In an interesting contrast to the previous two cases, the Ninth Circuit recently reaffirmed strong expectations of privacy in the content of computers in the education context. Even so, the court still upheld a warrantless search of a student's computer under the "special needs" exception.
In US v. Heckenkamp, an IT administrator at the University of Wisconsin in Madison received notice from the FBI that a computer on the University's network had hacked into Qualcomm Corp.'s computer system.
Following up on this notice, the university's IT admin discovered that, in addition to hacking Qualcomm, the computer was also gaining unauthorized access to the school's e-mail servers. Because of the importance of the service and the fact that finals were rapidly approaching, the admin was understandably alarmed.
After tracing the access to a particular computer, the admin accessed the computer using a password he gleaned through his previous investigations in order to confirm that it was in fact the offending machine. Once confirmed, the admin went to the student's room with campus police, disconnected the computer from the network and made a copy of the computer's hard drive with the student's permission.
In an interesting departure from the previous two cases, the court found that the admin's initial log-in to the student's computer violated the student's reasonable expectation of privacy in the contents of his computer. The school did not have a general network monitoring policy in place, but did allow for limited instances where school officials could access the student's computer in order to protect the university's systems. Without more, the court argued, "the mere act of accessing a network does not in itself extinguish privacy expectations," thus the student had a right to keep the contents of his computer private.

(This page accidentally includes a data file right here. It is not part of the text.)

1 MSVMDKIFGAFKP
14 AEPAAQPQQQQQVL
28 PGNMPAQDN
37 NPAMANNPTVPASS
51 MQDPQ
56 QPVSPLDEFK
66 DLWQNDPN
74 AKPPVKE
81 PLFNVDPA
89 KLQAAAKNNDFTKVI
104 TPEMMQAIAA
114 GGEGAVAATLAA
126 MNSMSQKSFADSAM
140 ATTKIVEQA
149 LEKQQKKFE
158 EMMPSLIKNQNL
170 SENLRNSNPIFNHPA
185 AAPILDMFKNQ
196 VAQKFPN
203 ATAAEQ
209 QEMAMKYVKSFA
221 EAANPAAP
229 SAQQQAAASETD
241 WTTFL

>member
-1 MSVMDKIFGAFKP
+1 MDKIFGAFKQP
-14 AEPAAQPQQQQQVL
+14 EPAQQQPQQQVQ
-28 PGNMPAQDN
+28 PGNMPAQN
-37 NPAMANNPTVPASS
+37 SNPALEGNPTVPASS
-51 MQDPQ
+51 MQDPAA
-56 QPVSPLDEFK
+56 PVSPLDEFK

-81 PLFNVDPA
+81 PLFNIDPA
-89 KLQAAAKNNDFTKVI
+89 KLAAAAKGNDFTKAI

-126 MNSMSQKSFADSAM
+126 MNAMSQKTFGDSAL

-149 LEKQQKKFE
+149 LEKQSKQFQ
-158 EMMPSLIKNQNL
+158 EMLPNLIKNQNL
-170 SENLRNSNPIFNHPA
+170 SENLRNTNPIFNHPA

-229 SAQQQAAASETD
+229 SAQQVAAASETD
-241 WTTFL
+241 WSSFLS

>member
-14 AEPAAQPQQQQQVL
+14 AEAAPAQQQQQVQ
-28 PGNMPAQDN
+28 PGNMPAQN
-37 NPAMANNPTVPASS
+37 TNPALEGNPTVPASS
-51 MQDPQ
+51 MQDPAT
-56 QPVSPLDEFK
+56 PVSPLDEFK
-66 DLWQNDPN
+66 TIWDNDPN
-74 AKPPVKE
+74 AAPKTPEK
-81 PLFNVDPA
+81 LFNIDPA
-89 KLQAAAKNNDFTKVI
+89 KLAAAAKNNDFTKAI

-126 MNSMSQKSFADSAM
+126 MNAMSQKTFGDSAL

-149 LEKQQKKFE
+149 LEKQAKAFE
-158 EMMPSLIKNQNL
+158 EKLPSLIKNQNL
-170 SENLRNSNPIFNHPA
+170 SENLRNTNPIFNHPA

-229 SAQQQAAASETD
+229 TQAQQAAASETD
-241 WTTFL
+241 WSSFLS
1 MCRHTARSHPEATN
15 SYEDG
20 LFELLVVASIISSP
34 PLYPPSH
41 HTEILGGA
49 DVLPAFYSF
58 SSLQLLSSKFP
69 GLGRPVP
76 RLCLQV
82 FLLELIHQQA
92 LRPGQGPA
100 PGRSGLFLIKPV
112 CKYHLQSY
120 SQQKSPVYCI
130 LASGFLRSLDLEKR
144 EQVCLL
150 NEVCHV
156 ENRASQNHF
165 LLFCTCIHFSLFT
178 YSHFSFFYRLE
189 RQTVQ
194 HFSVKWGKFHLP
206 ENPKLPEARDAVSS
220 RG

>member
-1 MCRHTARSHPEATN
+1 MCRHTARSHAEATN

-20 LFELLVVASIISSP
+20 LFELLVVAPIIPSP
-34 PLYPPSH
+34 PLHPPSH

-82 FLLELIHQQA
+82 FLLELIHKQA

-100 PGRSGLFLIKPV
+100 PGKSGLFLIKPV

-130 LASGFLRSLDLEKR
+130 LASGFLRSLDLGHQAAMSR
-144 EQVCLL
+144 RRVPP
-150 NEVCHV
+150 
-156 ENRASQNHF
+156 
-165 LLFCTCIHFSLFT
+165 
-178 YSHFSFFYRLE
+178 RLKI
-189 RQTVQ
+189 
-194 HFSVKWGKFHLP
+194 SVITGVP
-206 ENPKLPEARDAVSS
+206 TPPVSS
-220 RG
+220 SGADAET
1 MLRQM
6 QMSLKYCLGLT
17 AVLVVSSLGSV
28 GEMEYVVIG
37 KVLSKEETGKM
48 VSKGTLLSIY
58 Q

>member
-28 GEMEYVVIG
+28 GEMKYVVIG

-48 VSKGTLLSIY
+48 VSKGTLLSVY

Despite this expectation of privacy, however, the court upheld the search as falling under the "special needs" exception to the warrant requirement. Since the school IT admin was operating to protect the university's e-mail system, which was a compelling government interest, and not for the purpose of law enforcement (indeed, he even ignored the request of law enforcement officers to wait before disconnecting the computer from the network), a warrant was not required before accessing the student's computer.
These cases demonstrate that Fourth Amendment protections for purely personal computer use remain alive, but they also raise questions going forward about how much privacy we can expect to have in computer use outside the home. As society becomes more networked, and the lines between work and home continue to blur, this question could become extremely important to all of us.